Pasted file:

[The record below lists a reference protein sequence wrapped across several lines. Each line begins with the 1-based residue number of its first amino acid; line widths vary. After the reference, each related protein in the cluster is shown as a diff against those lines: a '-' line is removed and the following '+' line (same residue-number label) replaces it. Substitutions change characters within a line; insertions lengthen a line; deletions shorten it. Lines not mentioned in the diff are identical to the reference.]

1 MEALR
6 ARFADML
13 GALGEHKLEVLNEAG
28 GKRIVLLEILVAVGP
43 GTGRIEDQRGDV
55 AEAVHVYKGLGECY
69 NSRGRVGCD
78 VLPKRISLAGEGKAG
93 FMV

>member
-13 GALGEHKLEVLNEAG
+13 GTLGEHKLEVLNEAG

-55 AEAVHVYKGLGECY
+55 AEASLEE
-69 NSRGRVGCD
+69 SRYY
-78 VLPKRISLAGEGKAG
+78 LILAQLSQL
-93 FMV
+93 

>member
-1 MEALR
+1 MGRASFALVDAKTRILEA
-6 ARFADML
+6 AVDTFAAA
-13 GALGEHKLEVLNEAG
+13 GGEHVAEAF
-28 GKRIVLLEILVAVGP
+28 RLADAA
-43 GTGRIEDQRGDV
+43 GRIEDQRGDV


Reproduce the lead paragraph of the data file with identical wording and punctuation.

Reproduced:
[The record below lists a reference protein sequence wrapped across several lines. Each line begins with the 1-based residue number of its first amino acid; line widths vary. After the reference, each related protein in the cluster is shown as a diff against those lines: a '-' line is removed and the following '+' line (same residue-number label) replaces it. Substitutions change characters within a line; insertions lengthen a line; deletions shorten it. Lines not mentioned in the diff are identical to the reference.]